East to East Exhibition

East to East is an exhibition of 30+ artists and makers based in East Anglia, who share their appreciation for the aesthetic and techniques originating in Chinese and Japanese art and craft. They explore how a natural colour palette, handcrafted techniques in glass and ceramics, and structured textiles like weaving have struck a chord in the east of England, finding favour with an audience looking for more sustainable design principles.

Contributing artists and makers trace the most recent stages of the long and winding path between eastern and western art and craft, to the present day. They encompass sculpture and handmade objects, as well as paintings on canvas, wooden panel, paper or fabric, ceramics – with expertise in Japanese and Chinese techniques like raku, porcelain, decorative glaze and lacquer work, folded and cut paper as well as woodblock prints.

East to East will accompany the main exhibition of sculpture and paintings by Sean Scully at Houghton Hall – Smaller Than The Sky, also opening on 23 April and running into the autumn, until 29 October 2023. The exhibition will encompass Scully’s outdoor sculptures displayed in the grounds and parkland. Also included will be a selection of recent paintings, works on paper, and a few key works from earlier in his career. These will be displayed in the house, the North Colonnade and in the contemporary gallery.

East to East

Like Sean Scully, exhibitors taking part in East to East share an aesthetic that is free of visual noise. Most of the artists and makers follow in the tradition of creating their work by hand, using techniques that require skill in the manual manipulation of material. There is a conceptual precision running through all their work, with many working in series, producing variants on an initial idea. This is in line with Sean Scully’s long held belief that his work reveals its qualities slowly, and with material integrity.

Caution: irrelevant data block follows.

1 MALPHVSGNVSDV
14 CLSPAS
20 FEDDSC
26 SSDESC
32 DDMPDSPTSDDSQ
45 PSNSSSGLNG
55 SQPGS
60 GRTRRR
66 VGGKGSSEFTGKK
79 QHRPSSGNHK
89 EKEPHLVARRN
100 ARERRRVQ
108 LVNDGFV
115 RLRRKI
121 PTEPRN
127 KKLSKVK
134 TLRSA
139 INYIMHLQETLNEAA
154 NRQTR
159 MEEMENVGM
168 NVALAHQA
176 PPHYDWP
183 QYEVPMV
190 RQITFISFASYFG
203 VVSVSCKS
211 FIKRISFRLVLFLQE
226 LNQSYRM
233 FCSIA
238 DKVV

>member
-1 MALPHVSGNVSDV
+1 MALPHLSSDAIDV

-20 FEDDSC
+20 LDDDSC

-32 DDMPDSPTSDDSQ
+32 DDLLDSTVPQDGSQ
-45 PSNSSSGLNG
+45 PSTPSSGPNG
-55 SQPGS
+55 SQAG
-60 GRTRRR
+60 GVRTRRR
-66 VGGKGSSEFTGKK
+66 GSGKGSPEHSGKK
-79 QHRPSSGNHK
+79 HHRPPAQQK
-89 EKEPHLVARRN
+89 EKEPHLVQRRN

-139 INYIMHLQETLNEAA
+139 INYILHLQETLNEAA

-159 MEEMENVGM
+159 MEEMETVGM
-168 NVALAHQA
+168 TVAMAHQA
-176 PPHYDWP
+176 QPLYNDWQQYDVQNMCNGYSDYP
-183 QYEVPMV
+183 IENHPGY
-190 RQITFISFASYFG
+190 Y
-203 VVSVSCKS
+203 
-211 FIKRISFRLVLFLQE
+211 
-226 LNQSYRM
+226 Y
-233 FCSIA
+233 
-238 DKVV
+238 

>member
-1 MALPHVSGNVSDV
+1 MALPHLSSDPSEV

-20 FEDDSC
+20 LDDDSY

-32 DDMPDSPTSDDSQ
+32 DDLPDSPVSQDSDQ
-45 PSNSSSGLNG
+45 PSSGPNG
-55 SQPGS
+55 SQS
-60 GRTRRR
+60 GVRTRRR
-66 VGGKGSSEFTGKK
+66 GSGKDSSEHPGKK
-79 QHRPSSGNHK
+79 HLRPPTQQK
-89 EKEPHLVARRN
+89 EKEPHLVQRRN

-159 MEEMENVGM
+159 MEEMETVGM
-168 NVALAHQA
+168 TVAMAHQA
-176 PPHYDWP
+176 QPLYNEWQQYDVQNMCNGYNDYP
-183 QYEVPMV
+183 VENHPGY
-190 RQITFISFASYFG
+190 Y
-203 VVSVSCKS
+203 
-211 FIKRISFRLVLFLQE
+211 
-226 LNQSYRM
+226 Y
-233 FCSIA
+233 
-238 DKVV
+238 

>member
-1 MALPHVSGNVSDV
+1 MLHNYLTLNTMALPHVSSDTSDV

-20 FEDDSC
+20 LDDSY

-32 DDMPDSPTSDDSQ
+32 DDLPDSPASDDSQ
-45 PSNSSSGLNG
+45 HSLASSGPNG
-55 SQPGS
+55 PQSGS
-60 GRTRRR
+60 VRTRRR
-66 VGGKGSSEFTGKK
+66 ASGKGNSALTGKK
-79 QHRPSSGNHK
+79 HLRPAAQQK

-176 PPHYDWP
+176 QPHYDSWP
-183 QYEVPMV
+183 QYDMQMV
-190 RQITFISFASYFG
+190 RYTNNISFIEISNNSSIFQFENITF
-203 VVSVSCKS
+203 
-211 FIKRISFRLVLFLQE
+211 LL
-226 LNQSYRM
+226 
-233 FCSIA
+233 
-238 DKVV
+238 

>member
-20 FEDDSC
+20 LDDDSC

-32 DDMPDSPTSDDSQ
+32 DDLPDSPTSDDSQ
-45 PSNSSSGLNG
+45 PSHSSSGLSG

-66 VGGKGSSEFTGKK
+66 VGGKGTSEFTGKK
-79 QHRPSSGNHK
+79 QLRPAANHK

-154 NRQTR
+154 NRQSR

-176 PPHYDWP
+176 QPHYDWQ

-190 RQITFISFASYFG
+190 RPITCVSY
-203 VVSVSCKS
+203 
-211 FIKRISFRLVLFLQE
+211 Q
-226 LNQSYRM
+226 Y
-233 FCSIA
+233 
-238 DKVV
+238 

East to East proposes that there is a bridge between art from the east and what is happening here, now in East Anglia. We hope that it will help lay to rest assumptions about the UK being a more isolated place post Brexit, resistant to cultural exchange. Historically, this was not the case. England’s maritime trade routes were opened up throughout the sixteenth and seventeenth centuries, as western contact with China introduced new styles in painting, decor, ceramics, and garden and landscape design, which flourished in the eighteenth century. Europe’s infatuation with all things Japanese only took hold in the latter half of the nineteenth century upon the reopening of Japan to diplomacy and trade in 1853.

As Europe grew wealthy through its economic expansion from industrialisation and colonialism, naval merchants began importing Japanese artwork and objects in regular consignments. In France the Impressionist and post-Impressionist movement, including artists like Vincent van Gogh, Paul Gauguin and a little later, Henri Matisse, were heavily influenced by Japanese art, particularly Ukiyo-e, or colour woodblock prints as well as ceramics that were mimicking traditional Chinese designs. Within twenty years the birth of the English Aesthetic Movement cemented interest in Japanese culture. Their design principles, including approaches to subject choice, perspective, and colour, became distinctive features in European art and craft. The cultural significance of art from the east has travelled on throughout the twentieth century championed by figures like the potter Bernard Leach and, designer and silversmith Christopher Dresser, becoming part of modernism’s lingua franca, which has meant the influence has remained a feature in the arts and crafts to this day.

EAST TO EAST: Art and Craft with an Asian Influence
The Stables, Houghton Hall, Norfolk, PE31 6UE
23 April – October 2023

Contemporary and Country

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